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Cameroonian Bamboo Magic

This story is from AfriGadget, a great blog that specializes in inventors and innovators using materials found throughout their locales. In this instance, these inventors from Cameroon have crafted a laptop case from bamboo. I suspect this would sell outside of Africa if they ever wanted to expand their scope a bit.

via AfriGadget by JKE on 3/3/10


Our friend Bill Zimmerman, a technologist who runs a startup un-incubator called LimbeLabs in Cameroon, posted this interesting story on his blog about a teacher who makes an extra income by fabricating gadgets out of Bamboo.

Avid readers may remember the Bamboo Bike project, so the idea of using Bamboo as an alternative and sustainable material isn’t that far fetched. In fact, we’re glad that someone took the initiative and ventured into this field with so many different products at the same time. Bamboo Magic, really. Make sure not to miss out the video!

Bamboo Magic laptop case

“I had an opportunity to stop by the 2009 South West Regional Agro-Pastoral Show, an annual exhibition for local farmers and craftsmen, here in Limbe this afternoon. The event was held on a community field ringed by exhibition booths overflowing with every imaginable vegetable, fruit and live animal cultivated and raised in the southwest region of Cameroon. In addition, there were a number of innovators with homemade products and gadgets crafted from local materials.

Amid all the displays, one guy stood apart with some creations that can only be described as a near perfect marriage of form, function, green design and a borderline obsession with bamboo. Lekuama Ketuafor is the proprietor of Bamboo Magic, a one-man cottage industry he’s started to supplement his work as a teacher.

Using a set of simple hand tools, glue, varnish, skill and loads of patience, Lekuama finds ways of using bamboo—a ubiquitous, low-cost, renewable material—in ways many people have never imagined. Judging from the size of the crowd gathered around his booth, I suspect few Cameroonians had seen anything quite like Lekuama’s creations before.

Nice details

Demonstrating the laptop case

Bamboo laptop case with USB port access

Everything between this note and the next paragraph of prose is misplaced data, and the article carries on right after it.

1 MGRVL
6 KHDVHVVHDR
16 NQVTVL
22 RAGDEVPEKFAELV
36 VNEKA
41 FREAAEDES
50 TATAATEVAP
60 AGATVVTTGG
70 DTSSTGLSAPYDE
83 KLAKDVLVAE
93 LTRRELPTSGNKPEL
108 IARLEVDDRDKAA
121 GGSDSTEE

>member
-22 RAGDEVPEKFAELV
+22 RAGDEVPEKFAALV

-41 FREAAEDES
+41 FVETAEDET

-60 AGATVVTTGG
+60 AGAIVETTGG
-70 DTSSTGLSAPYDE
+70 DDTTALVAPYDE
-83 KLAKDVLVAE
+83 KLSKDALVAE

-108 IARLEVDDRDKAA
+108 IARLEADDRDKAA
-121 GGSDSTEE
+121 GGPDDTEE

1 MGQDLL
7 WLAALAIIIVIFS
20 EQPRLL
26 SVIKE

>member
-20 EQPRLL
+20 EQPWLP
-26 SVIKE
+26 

Mobile phone covered in bamboo

Among the intricately decorated bamboo shoes [2], vest, palm wine calabash, cowboy hat, clocks and so on, I was immediately attracted to two incredibly cool electronics-related pieces: a bamboo covered Nokia phone and an attractive and functional laptop case. Here’s a video of Lekuama, dressed appropriately in head-to-toe bamboo wear, demonstrating these items:

[youtube=http://www.youtube.com/watch?v=zzoaCmVGiPs]

The attention to detail on the laptop case is impressive, right down to the external USB port access, shoulder strap attachments, carry handle, magnetic clasps, internal elastic keeper strap and red felt lining. And how about that chic mobile phone?

Due to the time intensive nature of his craft, Lekuama makes these items for sale in very small quantities. However, his dream is to establish a training center where he can transfer his skills to young Cameroonians and build a community of artisan microentrepreneurs.”

Obviously, agricultural shows in Africa are a great resource for AfriGadgets.

Posted via email from michaelgallagher’s posterous

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About Author

My name is Michael Sean Gallagher. I am a Lecturer in Digital Education at the Centre for Research in Digital Education at the University of Edinburgh. I am Co-Founder and Director of Panoply Digital, a consultancy dedicated to ICT and mobile for development (M4D); we have worked with USAID, GSMA, UN Habitat, Cambridge University and more on education and development projects. I was a researcher on the Near Futures Teaching project, a project that explores how teaching at The University of Edinburgh unfold over the coming decades, as technology, social trends, patterns of mobility, new methods and new media continue to shift what it means to be at university. Previously, I was the Research Associate on the NERC, ESRC, and AHRC Global Challenges Research Fund sponsored GCRF Research for Emergency Aftershock Forecasting (REAR) project. I was an Assistant Professor at Hankuk University of Foreign Studies (한국외국어대학교) in Seoul, Korea. I have also completed a doctorate at University College London (formerly the independent Institute of Education, University of London) on mobile learning in the humanities in Korea.

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